1. Thank you for your comment, Susan. Isn’t it true that we never considered this part of motherhood? How could we have known? Especially with our firsts…a lot of unexpected transitions.

  3. I never thought of the baby steps our babies take before they actually leave for good! Interesting. My 3 boys are gone, one in Los Angeles, one in NYC, and the youngest moving to Rochester (1 hour away!) to begin medical school after working in banking for a few years. I never pushed for them to stay close, but now I am torn as they are spread across the country and we are trying to figure out where to possibly retire, to at least be near the one who is most likely to marry and have children! It is difficult, wish I could clone myself.
    As for staying in NYC while visiting, we are able to drive (6.5 hours) or take Amtrak if we want to save money on getting there, although parking is very expensive. When my son first moved there after college, he had a studio, so we just looked for the cheapest, decent motel, to stay in. He keeps moving into slightly larger, nicer apartments, so we usually stay with him now. He never had roommates, but I know most kids do, so you couldn’t stay with him. NY is great, you will have fun visiting.

    1. Thank you for your feedback, Sherri! Yes, Grant will have roommates so staying with him is not an option. Ideally, I’d like to find a reasonable VRBO or AirBnB near where he settles so we could have a bit more space to all hang out together while visiting.

      You do have a dilemma with your boys all over the country. Maybe an appealing vacation home somewhere to get them to all come to you?? :)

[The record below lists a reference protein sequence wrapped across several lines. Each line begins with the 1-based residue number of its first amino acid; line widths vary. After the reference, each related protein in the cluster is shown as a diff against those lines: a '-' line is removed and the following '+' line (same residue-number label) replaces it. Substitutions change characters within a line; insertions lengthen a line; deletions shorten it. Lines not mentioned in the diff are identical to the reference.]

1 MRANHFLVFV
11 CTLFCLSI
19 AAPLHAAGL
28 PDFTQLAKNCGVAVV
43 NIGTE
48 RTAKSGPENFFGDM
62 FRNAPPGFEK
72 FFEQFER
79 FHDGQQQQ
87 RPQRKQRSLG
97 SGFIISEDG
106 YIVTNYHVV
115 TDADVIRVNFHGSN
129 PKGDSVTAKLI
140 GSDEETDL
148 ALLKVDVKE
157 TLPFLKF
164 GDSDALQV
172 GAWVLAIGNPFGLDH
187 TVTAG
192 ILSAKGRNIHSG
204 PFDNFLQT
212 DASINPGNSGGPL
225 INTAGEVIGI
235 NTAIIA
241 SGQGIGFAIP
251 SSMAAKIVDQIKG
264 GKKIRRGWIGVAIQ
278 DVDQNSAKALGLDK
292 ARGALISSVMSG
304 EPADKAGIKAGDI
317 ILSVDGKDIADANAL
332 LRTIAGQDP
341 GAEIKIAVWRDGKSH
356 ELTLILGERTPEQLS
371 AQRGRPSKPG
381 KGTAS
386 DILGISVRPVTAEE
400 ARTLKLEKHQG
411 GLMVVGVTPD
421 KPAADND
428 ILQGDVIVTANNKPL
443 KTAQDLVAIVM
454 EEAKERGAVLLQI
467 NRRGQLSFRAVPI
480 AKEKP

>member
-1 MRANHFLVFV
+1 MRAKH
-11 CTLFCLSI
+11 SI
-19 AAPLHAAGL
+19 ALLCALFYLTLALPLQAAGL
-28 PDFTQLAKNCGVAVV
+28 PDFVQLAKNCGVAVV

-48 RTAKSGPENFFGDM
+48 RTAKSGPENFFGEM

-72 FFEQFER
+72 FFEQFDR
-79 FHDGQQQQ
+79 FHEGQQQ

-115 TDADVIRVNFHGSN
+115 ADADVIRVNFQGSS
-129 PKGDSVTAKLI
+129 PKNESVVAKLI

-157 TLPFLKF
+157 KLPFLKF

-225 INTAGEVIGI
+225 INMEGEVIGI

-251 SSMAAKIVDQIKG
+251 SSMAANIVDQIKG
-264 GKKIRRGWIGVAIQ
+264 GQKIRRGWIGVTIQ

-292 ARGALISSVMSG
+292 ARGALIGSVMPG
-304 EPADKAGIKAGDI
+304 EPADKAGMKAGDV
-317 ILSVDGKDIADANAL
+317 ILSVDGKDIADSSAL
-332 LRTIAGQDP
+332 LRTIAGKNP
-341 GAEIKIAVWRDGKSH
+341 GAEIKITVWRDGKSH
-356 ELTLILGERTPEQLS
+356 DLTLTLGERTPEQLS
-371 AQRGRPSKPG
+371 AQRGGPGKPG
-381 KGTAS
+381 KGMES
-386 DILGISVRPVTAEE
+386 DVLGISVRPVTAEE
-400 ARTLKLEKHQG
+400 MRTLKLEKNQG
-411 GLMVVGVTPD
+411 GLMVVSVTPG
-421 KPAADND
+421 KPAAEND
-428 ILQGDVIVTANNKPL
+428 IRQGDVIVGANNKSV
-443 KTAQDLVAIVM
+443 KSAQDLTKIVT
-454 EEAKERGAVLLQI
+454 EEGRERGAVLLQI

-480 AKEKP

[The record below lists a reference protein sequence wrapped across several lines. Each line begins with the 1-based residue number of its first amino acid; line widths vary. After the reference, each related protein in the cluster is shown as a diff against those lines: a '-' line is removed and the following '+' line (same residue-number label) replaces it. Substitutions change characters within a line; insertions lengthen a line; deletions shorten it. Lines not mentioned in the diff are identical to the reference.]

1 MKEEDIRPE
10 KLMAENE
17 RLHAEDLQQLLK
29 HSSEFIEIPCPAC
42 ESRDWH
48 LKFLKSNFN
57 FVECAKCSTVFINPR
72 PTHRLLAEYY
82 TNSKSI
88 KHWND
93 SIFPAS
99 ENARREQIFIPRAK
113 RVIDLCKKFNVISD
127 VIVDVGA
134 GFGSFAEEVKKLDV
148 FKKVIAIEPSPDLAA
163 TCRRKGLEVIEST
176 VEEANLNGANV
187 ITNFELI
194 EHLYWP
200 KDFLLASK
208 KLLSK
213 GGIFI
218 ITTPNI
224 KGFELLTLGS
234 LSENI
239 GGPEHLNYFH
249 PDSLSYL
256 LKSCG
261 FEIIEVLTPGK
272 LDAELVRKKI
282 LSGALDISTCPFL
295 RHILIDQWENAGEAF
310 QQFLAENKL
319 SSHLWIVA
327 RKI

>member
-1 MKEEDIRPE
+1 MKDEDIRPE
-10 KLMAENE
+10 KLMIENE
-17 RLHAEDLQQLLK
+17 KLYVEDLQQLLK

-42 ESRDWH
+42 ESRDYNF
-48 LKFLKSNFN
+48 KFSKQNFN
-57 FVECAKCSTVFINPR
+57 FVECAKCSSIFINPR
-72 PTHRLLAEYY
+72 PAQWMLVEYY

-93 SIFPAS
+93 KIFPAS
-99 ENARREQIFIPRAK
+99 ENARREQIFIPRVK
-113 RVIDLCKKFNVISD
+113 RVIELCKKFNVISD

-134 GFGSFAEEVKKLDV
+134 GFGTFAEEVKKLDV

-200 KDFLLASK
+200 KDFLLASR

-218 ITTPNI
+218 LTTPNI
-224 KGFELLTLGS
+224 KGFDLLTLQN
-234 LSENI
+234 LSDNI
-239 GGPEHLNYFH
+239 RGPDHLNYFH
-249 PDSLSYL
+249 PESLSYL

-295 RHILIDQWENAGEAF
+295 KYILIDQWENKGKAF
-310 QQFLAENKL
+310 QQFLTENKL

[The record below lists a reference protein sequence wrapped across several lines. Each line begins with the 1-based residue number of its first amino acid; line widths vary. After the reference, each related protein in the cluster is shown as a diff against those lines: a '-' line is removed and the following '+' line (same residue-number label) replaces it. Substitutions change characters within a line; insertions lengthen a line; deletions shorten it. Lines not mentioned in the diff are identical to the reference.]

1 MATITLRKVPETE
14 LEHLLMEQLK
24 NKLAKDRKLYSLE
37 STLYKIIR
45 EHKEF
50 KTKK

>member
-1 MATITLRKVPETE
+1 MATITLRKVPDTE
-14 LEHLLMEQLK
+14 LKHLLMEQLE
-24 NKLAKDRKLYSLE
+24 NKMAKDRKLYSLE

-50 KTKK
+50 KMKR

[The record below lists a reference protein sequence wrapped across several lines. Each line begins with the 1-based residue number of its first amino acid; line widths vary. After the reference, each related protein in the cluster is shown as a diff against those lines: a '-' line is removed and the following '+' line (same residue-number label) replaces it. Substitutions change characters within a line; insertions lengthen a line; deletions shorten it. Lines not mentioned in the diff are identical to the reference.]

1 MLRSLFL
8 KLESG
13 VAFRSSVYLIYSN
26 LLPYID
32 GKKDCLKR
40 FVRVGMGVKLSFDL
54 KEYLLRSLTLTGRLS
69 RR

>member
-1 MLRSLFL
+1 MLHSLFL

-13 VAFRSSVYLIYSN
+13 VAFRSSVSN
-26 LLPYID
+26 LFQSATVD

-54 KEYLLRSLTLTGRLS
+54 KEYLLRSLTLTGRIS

4. {{{Julie}}} Yes, Yes and YES to all of it. My son is at VT, going into his last year — and then? The Navy. Holy moly my emotions are all over the place. I WISH he was going to one place — and staying. I really will not know when I will see him again once he commissions. BUT, I’ve also experienced kids leaving AND returning and providing MORE humans to LOVE. lol.
    If you guys ever want to meet in DC, we have more than enough room to accommodate the visit! You raised your kiddos exactly as you should have – independent and gainfully employed…lol
    Congrats on your HUGE raise with college tuition behind you! I’m excited for the day that happens too! {{HUGS}}

    1. Hi Sharon! It’s so great to see a comment from you. The Navy! Holy moly is right! I can only imagine your emotions right now. I will use that as some perspective. :)

      And you’re so right…kids leaving the nest and going out and doing their thing was the goal, right?

      Would love to get to DC. One of my very favorite places. Big hugs to you too! Let’s stay in touch. And please thank your son for his service!

  5. Hi Julie,
    I found your blog looking for info on teen debit cards. Your posts are very informative. Thx!
    I’m originally from the Midwest (OH, IN, IL), but have lived on Long Island, outside of NYC, for most of my adult life. When planning visits to your son/NYC, you might try posting on TripAdvisor. I have a friend who travels alot and always posts on their site asking for advice prior to her trip and she always get very helpful, specific responses. Also, I wouldn’t confine my search for place to stay only to Manhattan. Think like a commuter and look at some mass transit/Metro solutions in NY, CT or NJ. There are nice, pretty towns that are 20-30 min commuter rides with probably a more reasonable overnight. Even staying in the city, it can take that long just to taxi or Uber relatively short distances, so timewise may be the same, but cost may be less overall and may even offer relief after a day in the city. Just some ideas.
    Good luck. Thx for the helpful blog.